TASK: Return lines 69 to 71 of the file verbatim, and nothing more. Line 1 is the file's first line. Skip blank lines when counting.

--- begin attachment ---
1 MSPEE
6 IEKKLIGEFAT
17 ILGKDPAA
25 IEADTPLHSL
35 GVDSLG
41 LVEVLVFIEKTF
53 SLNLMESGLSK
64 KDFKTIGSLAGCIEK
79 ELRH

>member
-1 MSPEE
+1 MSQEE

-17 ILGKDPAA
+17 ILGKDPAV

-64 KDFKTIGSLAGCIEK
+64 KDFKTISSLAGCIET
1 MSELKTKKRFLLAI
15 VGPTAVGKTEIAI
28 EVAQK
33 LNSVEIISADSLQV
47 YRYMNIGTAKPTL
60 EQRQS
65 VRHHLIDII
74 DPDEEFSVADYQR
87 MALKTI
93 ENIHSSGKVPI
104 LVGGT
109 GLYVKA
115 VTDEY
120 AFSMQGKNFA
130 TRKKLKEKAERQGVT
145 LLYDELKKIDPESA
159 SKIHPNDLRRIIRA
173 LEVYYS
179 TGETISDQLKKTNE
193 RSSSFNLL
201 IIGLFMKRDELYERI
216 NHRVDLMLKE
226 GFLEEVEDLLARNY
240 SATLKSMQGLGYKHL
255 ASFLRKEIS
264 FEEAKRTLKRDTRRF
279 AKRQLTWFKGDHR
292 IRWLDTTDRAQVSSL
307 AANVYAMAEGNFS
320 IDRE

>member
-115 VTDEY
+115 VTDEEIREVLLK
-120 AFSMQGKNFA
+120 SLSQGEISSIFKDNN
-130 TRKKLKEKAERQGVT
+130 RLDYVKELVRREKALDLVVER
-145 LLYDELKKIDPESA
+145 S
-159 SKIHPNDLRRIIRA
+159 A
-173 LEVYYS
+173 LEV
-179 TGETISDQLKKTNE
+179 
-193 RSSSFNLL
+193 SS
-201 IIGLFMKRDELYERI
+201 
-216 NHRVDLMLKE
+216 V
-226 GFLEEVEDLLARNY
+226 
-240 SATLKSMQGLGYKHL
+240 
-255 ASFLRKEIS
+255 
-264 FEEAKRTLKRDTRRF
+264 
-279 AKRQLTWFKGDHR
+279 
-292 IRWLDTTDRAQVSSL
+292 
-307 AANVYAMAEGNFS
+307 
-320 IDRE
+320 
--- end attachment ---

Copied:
+226 
-240 SATLKSMQGLGYKHL
+240 